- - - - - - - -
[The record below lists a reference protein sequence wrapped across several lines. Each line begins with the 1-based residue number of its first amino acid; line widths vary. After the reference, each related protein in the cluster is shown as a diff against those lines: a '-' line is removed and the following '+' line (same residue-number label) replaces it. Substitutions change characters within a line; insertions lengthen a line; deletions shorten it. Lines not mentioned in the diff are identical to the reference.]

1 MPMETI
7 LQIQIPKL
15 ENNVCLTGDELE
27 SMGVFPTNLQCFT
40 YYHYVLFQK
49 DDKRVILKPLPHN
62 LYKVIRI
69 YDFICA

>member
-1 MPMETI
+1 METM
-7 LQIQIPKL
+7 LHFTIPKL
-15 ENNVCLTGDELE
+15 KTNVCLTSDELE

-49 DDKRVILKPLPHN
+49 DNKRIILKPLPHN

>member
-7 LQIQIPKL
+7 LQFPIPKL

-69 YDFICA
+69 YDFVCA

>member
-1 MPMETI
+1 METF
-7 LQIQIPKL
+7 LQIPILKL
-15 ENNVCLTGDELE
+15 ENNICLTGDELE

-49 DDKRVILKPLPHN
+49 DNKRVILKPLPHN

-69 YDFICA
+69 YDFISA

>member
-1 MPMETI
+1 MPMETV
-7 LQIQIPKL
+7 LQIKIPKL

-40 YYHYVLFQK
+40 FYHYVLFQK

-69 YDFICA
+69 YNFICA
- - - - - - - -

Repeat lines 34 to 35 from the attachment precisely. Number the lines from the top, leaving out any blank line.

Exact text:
+69 YDFISA

>member